I don’t expect what I am about to say will be popular here, but I am interested in your reaction. Sun Tzu says:
“The best victory is when the opponent surrenders of its own accord before there are any actual hostilities…It is best to win without fighting.”
Perhaps it is time to entertain the possibility that, with Bush’ nomination of Hariet Miers, we have already won.
Look, for instance, at what former Frist aide and hyper-partisan culture warrior Manuel Miranda is saying:
Only minutes after Bush appeared at the White House Monday to announce the nomination, Manuel Miranda, a conservative strategist and former aide to Senate Majority Leader Bill Frist issued a scathing statement: ‘The reaction of many conservatives today will be that the president has made possibly the most unqualified choice since Abe Fortas, who had been the president’s lawyer. The nomination of a nominee with no judicial record is a significant failure for the advisers that the White House gathered around it.’
While cautioning that ‘the president deserves the benefit of a doubt,’ Miranda added, “Something has been left unachieved by the Miers nomination. A Republican president has yet to erase the stigma of the (1987) Robert Bork hearings and the David Souter nomination. The nomination of Harriet Miers has not rid us of the repugnant situation that a jurist with a clear and distinguished record will not be nominated for higher service. The nomination did not rid us of the apprehension of stealth nominees.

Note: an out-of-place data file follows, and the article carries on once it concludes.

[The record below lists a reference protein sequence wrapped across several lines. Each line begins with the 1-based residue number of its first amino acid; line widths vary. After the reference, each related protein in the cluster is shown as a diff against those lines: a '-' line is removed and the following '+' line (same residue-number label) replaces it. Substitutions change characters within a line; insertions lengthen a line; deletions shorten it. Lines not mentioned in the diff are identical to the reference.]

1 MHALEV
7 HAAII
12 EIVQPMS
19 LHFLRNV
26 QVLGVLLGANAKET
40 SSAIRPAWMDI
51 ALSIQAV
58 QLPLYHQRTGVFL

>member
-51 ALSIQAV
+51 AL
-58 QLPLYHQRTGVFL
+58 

That, of course, is only one example of the consternation on the right with this pick.
Bush and the Republicans are on the rocks as the midterms approach. It’s been openly speculated that both the Senate and the House could turn Dem in 2006. Can we entertain the possibility that Bush waived the white flag and surrendered in order to save the Republicans’ skin?